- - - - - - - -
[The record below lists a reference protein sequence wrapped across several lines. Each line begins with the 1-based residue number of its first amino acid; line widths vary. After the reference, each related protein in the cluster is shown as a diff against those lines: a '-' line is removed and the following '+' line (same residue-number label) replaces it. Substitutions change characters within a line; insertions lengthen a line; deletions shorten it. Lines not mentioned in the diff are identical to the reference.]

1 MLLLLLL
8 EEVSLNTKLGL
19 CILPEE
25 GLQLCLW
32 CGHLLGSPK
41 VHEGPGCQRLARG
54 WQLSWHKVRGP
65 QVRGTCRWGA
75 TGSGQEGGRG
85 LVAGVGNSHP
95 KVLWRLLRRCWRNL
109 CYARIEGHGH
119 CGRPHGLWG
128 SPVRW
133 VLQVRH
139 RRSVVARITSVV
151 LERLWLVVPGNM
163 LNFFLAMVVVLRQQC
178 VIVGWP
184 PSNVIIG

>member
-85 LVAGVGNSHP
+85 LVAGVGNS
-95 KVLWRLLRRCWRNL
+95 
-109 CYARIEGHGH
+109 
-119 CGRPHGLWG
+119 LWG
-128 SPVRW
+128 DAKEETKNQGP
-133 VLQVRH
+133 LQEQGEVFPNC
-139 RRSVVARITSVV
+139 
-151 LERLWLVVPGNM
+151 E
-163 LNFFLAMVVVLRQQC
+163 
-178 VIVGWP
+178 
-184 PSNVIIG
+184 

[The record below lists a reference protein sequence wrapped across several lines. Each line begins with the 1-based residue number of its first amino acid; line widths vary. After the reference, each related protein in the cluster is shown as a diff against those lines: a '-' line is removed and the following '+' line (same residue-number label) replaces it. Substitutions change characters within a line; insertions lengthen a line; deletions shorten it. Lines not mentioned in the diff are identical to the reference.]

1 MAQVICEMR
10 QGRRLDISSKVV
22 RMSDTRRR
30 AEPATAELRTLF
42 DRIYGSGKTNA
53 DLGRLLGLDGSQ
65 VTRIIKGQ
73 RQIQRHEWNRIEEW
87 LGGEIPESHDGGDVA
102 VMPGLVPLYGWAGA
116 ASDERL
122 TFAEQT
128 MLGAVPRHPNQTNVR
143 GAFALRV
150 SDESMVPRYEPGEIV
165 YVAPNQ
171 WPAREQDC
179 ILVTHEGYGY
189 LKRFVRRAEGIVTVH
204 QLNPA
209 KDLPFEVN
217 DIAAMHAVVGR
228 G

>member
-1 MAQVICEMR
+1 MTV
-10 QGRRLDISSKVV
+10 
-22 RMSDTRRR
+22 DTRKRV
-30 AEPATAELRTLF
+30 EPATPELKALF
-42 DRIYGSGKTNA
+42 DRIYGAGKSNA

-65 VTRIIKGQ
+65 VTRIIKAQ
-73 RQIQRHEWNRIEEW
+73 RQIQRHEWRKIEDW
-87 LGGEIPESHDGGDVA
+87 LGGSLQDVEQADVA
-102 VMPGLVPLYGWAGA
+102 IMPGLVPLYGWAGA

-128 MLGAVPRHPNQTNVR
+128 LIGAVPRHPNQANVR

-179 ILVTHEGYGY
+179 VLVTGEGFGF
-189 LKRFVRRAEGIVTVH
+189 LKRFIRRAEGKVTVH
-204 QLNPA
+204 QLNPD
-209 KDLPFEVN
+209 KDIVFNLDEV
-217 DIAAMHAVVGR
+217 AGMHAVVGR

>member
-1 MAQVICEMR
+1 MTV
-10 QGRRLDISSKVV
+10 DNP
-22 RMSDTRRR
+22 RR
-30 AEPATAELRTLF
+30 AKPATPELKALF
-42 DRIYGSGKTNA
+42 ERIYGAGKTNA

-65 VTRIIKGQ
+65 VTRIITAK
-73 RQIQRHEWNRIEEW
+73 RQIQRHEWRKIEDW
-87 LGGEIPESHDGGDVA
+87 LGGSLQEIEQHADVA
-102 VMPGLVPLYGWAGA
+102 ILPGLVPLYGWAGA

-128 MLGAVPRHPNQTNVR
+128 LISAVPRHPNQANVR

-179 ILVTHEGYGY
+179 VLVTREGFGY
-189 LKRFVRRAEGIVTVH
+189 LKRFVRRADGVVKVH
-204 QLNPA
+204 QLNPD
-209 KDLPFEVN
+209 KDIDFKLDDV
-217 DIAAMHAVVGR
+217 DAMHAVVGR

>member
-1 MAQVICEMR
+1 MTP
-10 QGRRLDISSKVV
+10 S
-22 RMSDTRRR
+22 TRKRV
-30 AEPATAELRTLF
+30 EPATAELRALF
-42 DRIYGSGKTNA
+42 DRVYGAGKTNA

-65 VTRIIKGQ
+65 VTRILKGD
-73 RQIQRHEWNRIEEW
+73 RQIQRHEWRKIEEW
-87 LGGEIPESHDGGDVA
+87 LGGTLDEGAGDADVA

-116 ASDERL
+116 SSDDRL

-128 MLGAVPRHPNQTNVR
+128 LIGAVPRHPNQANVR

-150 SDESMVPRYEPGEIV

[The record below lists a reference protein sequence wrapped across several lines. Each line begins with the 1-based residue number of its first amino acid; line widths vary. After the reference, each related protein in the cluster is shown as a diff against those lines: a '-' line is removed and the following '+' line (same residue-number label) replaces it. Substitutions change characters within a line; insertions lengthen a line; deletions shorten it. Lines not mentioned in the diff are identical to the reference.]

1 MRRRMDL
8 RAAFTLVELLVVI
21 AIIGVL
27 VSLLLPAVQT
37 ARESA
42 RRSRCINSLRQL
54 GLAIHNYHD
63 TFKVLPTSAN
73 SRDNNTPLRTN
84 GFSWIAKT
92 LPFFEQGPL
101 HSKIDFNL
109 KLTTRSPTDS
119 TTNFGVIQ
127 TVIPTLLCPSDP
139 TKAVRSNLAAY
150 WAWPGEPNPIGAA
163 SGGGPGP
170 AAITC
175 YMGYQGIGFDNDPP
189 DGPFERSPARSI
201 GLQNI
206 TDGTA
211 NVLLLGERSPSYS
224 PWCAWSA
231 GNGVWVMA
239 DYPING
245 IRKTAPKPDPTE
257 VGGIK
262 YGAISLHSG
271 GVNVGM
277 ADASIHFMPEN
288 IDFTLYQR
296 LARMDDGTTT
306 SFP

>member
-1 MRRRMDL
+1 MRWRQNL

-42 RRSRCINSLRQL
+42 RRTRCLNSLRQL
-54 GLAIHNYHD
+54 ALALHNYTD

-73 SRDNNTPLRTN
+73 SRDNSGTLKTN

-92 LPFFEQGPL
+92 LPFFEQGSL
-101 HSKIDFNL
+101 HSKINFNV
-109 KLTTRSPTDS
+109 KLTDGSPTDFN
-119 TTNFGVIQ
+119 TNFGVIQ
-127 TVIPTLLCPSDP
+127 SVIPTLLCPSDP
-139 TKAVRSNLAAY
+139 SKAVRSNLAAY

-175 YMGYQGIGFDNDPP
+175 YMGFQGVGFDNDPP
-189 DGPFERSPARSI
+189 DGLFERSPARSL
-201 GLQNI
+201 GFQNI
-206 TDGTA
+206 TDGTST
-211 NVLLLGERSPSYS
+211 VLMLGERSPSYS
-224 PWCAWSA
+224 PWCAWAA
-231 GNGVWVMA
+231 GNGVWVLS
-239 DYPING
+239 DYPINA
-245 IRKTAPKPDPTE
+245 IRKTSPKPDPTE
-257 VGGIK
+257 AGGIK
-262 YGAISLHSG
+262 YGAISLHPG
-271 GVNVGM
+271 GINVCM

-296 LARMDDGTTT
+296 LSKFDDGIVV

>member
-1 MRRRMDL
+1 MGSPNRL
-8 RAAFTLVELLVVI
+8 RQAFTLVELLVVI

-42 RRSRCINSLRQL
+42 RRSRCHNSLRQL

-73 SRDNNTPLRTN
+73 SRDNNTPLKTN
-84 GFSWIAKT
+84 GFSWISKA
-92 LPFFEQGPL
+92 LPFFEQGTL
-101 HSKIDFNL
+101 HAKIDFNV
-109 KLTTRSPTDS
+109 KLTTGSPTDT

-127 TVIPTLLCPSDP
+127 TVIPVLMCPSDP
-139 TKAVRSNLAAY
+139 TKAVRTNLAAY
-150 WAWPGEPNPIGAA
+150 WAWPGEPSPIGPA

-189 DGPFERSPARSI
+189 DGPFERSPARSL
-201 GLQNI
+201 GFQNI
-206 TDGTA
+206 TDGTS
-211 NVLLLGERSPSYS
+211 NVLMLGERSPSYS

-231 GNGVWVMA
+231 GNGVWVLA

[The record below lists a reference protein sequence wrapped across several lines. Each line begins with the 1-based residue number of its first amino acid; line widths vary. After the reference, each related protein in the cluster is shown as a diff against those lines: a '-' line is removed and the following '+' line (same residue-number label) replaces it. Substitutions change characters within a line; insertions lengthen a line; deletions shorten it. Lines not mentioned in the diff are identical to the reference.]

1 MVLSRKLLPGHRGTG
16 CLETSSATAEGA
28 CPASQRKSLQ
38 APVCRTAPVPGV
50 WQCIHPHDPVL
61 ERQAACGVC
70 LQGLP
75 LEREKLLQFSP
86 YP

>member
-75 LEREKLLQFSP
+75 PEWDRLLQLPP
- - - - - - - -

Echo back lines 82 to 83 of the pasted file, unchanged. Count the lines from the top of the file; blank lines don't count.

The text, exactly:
-73 RQIQRHEWNRIEEW
+73 RQIQRHEWRKIEDW